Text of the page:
Friday, July 18, 2014

The New Newsperson

“A drone owned by in Kelowna and being operated by a news editor was grounded after a fire information officer said it flew too close to a Peachland, B.C. wildfire. The officer cited the dangers of a drone coming into contact with aviation related to the fire fight as well as distracting crews on the ground. The use of drones is controlled by Transport Canada, which issues Special Flight Operating Certificates for approved operations.”
    — Broadcast Dialogue 

Wakeup call to news people who "read stories" from "the radio newsroom:"  a website - not a TV station or a newspaper - was flying drones over Kelowna, BC's wildfire area in their aggressive coverage of local news.

Today, listeners won’t accept news people not being involved with the stories they are reporting.

Doing so is easier for radio than almost any other medium making full use of all the theater of the mind tools available to audio media, especially now that smart phones have powerful video and editing tools built-in.

News value is measured by intelligent judgment rather than dollars and cents or weight in pounds and ounces.   A lead/top story simply must be fresh, something the audience hasn’t heard before that also captures the imagination of the highest percentage of the audience as possible.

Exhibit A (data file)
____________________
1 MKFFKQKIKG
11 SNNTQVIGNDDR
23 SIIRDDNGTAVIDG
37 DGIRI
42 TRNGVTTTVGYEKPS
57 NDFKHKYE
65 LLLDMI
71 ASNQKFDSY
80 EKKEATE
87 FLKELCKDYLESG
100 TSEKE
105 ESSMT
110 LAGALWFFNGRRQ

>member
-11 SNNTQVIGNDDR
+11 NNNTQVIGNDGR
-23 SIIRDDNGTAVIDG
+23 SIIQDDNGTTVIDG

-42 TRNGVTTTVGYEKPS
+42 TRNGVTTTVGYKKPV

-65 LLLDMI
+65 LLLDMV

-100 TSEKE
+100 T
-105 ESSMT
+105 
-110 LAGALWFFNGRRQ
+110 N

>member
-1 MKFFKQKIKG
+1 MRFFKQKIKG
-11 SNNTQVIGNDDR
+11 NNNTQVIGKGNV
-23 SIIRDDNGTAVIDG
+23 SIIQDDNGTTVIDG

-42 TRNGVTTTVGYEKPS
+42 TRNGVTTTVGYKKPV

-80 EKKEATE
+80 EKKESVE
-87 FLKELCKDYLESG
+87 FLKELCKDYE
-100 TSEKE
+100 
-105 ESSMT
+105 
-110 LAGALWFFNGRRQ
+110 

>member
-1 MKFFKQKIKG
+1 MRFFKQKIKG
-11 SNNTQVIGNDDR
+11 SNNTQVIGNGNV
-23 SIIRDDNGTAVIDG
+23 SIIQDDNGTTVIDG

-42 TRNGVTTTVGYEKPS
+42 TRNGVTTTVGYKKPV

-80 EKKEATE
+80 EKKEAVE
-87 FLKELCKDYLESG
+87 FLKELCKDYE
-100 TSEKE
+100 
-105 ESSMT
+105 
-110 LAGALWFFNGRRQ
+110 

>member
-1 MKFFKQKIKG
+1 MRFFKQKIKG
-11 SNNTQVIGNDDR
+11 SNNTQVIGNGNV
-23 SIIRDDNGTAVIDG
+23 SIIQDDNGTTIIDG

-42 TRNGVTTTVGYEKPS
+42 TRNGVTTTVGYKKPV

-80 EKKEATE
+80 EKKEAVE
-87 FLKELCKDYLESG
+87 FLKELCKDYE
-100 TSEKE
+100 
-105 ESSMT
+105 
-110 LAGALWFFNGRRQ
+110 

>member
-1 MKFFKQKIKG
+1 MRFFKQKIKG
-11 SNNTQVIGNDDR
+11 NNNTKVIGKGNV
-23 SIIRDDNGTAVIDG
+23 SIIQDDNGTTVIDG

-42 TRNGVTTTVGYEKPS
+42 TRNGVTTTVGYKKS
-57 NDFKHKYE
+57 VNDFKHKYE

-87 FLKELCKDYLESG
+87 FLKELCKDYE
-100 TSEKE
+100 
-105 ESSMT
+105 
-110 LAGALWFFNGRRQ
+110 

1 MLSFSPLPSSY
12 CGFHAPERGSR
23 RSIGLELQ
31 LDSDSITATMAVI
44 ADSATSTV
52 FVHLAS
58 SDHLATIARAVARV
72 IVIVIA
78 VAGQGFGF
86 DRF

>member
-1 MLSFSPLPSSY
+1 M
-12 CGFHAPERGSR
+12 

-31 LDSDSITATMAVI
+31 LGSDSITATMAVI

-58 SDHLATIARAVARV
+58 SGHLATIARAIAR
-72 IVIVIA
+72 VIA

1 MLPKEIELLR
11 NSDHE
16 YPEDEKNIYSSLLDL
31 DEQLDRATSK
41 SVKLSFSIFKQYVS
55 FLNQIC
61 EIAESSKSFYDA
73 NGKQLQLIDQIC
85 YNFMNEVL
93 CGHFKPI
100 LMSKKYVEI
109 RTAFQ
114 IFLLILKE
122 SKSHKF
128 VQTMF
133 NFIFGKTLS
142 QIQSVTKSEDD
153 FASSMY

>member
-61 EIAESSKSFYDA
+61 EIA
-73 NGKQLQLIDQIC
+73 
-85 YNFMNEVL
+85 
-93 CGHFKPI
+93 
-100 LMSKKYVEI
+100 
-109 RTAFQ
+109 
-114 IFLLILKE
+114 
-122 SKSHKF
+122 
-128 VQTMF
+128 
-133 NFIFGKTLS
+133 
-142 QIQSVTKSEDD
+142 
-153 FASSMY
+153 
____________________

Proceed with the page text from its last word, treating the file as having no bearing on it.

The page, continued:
Interesting.  Important.  A sudden change of pace.  That's "news to me."

Plus, something the newscaster has a personal connection/involvement/reporting direct from with if at all possible.

If you can't get out of your studio to deeply, even though briefly, cover what's important to local listeners, you need to find other ways by phone and social media to bring it to life immediately and authentically.

If that's not possible, reconsider whether you can do "news" today in a competitive way.  Maybe it's better not to do it at all than to do it poorly.

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